I’ve canoed all over the Adirondacks without ever seeing a black-crowned night-heron. Last weekend, I finally got to see one. On the Bronx River.
We saw other birds as well, including great blue herons, mallards, gulls, and (I think) cormorants. This being the Bronx, we also saw a lot of trash: plastic bags, soda bottles, an electric fan, a sunken tire.
But the river is much cleaner and more loved than in the past, thanks to a nonprofit organization called the Bronx River Alliance.
Founded in 2001, the alliance is working to restore and protect a river that flows through one of the most urban areas in the country. In coordination with the New York City Parks Department and other partners, the alliance is establishing a greenway along the waterway, with bicycle and pedestrian paths.
Starting at the Kensico Reservoir in Westchester County, the Bronx River flows 23 miles to the East River near Long Island Sound. Linda Cox, the alliance’s executive director since its founding, says only about five miles of the river is easily traveled in a canoe — from 219th Street south to the mouth.
Last Sunday morning, Cox led a small group on a canoe trip. We put in near Starlight Park, paddled upriver to the West Farms rapids, then turned around and paddled downriver past our starting point to Concrete Plant Park (that’s right, it’s a park on the site of a former concrete plant, the vacant buildings still intact).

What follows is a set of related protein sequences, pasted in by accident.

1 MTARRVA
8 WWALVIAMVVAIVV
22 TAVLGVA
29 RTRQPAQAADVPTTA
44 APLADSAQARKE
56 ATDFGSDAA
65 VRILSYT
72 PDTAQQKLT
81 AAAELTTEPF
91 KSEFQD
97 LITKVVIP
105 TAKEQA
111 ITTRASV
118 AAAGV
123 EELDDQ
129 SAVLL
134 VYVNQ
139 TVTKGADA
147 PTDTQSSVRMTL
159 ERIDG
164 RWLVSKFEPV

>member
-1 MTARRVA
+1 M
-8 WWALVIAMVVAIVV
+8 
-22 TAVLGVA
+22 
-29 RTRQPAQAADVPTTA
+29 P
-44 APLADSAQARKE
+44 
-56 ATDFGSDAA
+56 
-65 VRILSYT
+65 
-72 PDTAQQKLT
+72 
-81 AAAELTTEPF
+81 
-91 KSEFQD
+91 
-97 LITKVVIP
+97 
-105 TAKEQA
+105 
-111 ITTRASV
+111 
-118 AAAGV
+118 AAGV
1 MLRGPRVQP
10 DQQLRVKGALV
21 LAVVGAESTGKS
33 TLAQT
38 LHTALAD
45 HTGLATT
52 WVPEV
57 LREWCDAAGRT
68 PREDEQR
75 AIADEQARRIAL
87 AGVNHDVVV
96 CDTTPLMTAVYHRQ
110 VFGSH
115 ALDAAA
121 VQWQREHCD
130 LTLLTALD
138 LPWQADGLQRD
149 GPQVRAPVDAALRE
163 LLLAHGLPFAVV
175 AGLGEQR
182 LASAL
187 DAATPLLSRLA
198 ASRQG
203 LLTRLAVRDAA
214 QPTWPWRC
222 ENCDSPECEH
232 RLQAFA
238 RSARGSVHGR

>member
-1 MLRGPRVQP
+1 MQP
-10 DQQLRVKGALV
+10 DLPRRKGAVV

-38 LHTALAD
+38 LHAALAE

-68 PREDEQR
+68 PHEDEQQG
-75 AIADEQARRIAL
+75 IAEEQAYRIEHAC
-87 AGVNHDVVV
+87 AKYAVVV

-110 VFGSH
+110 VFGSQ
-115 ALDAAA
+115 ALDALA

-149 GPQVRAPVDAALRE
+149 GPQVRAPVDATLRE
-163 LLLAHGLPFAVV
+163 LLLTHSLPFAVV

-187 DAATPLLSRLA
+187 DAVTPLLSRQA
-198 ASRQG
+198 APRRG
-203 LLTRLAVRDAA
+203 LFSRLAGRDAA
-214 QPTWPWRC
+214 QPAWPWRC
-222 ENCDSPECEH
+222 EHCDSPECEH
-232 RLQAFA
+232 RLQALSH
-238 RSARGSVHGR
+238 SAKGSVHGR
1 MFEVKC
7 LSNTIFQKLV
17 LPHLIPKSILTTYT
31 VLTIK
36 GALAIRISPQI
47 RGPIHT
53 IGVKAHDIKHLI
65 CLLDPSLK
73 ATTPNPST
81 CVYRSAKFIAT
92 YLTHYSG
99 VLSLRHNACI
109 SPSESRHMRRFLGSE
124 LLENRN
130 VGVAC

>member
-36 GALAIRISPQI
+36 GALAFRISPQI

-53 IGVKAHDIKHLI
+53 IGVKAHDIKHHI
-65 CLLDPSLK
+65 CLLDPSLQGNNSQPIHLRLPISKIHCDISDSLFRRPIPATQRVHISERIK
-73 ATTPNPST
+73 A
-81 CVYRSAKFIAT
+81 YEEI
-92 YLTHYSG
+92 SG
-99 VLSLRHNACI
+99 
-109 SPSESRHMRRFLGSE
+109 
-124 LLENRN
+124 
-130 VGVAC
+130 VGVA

This was not the Adirondacks. We didn’t see any high peaks, but we did a lot of high buildings. We passed under several busy highways, including the Cross Bronx Expressway, and a railroad trestle. One of our party took a photo of a cormorant (?) perched atop an abandoned piling with the subway rushing past in the background. Yet much of the time we enjoyed the shade of trees.
I had a couple of reactions to this trip. It made me appreciate even more the natural beauty, quiet, and solitude we find on wild rivers in the Adirondacks.
At the same time, I realized that wildness on this overcivilized planet is relative. Just because the East Branch of the St. Regis is not as wild as the Yukon doesn’t mean it’s not worthy. It still offers us a refuge in nature. Likewise, the Bronx River provides local residents an escape from the urban landscape. Indeed, a river in the Bronx, whatever its shortcomings, probably brings more happiness to more people than does the East Branch of the St. Regis. (Although we encountered no other paddlers on the Bronx, we did see people fishing and hanging out along the river.)
Our little adventure left me feeling better about our species. We, or at least some of us, have an impulse to conserve nature. Whether our efforts are directed toward the Adirondacks, the Amazon rainforest, or the Bronx River, the impulse is the same, and it ought to be encouraged. If not for our own sake, then for the sake of the black-crowned night-heron.
Photos by Holly Leicht. Top: the author and his girlfriend on the Bronx River. Bottom: a kayaker heads downriver toward Concrete Plant Park.